The crowdfunding campaign to provide funding and greater community engagement around the refactoring of Roundcube's core to give it a secure future has just wrapped up. We managed to raise $103,531 from 870 people. This obviously surpassed our goal of $80,000, so we're pretty ecstatic. This is not the end, however: now we begin the journey to delivering a first release of Roundcube Next. This blog entry outines some of that path forward

Roundcube Next: The Next Steps


The most obvious thing on our list is to get people's t-shirts and stickers out to them. We have a few hundred of them to print and ship, and it looks like we may be missing a few shipping addresses so I'll be following up with those people next week. Below is a sneak peak of what the shirts might look like. We're still working out the details, so they may look a bit different than this once they come off the presses, but this should give you an idea. We'll be in touch with people for shirt sizes, color options, etc. in the coming week.

Roundcube Next: The Next Steps

Those who elected for the Kolaborator perk will get notified by email how to redeem your free months on Kolab Now. Of course, everyone who elected for the in-application-credits-mention will get that in due time as well. We've got you all covered! :)

Note that it takes a couple of weeks for Indiegogo to get the funds to us, and we need to waitn on that before confirming our orders and shipping for the physical perk items.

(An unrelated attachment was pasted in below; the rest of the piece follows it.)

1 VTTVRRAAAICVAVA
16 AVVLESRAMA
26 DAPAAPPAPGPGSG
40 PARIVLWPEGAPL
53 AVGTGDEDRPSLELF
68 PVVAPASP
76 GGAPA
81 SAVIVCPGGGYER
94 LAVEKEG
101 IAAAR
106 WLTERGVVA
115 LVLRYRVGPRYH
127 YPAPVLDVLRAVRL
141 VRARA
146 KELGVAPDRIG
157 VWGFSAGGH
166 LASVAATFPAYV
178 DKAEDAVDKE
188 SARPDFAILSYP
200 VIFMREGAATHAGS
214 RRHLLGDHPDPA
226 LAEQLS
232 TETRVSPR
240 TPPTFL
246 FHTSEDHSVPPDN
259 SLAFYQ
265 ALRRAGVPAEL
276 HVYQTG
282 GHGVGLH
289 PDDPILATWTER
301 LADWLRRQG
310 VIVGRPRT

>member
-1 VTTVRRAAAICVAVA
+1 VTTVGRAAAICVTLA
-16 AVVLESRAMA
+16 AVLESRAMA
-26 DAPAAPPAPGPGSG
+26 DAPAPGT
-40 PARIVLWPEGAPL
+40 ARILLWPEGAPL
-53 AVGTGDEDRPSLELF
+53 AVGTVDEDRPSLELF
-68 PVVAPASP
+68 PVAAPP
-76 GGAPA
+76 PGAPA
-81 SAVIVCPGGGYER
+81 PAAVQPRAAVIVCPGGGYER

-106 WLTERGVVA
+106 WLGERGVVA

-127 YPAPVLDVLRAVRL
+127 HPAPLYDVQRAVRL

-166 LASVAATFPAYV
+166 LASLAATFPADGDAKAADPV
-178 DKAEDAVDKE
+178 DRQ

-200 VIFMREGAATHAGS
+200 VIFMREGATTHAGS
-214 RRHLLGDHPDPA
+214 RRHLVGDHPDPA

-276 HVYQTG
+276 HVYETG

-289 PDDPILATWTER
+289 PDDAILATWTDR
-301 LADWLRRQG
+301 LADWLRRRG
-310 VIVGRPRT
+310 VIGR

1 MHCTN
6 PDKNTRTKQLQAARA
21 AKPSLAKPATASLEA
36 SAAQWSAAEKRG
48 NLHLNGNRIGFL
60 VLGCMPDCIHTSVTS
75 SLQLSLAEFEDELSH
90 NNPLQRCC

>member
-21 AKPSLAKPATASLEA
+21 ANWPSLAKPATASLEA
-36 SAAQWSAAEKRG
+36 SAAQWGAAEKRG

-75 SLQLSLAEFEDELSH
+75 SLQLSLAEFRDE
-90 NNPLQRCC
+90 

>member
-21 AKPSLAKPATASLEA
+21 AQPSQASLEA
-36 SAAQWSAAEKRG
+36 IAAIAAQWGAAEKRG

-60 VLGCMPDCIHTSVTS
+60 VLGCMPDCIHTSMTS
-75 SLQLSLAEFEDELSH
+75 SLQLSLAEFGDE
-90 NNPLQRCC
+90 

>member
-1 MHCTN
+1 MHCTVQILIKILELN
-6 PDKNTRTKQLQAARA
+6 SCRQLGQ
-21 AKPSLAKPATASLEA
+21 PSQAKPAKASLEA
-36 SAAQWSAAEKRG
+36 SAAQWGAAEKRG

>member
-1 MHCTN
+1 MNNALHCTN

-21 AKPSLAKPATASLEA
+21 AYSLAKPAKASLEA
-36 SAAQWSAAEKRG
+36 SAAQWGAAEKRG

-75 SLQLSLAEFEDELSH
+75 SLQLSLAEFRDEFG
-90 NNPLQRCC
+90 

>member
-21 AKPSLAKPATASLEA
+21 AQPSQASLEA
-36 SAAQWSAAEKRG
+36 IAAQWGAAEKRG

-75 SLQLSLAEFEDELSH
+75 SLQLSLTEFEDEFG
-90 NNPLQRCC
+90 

Roundcube Backstage

We'll be opening the Roundcube Backstage area in the ~2 weeks after wrap-up is complete next week. This will give us enough time to create the Backstage user accounts and get the first set of content in place. We will be using the Discourse platform for discussions and posting our weekly Backstage updates to. I'm really looking forward to reading your feedback there, answering questions, contemplating the amazing future that lays ahead of us, ...

The usual channels of Roundcube blogging, forums and mailing lists will of course remain in use, but the Backstage will see all sorts of extras and closer direct interaction with the developers. If you picked up the Backstage perk, you will get an email next week with information on when and where you can activate your account.

Advisory Committee

The advisory committee members will also be getting an email next week with a welcome note. You'll be asked to confirm who the contact person should be, and they'll get a welcome package with further information. We'll also want some information for use in the credits badge: a logo we can use, a short description you'd like to see with that logo describing your group/company, and the web address we should point people to.

The Actual Project!

The funds we raised will cover getting the new core in place with basic email, contacts and settings apps. We will be able to adopt JMap into this and build the foundations we so desperately need. The responsive UI that works on phones, tablets and desktop/laptop systems will come as a result of this work as well, something we are all really looking forward to.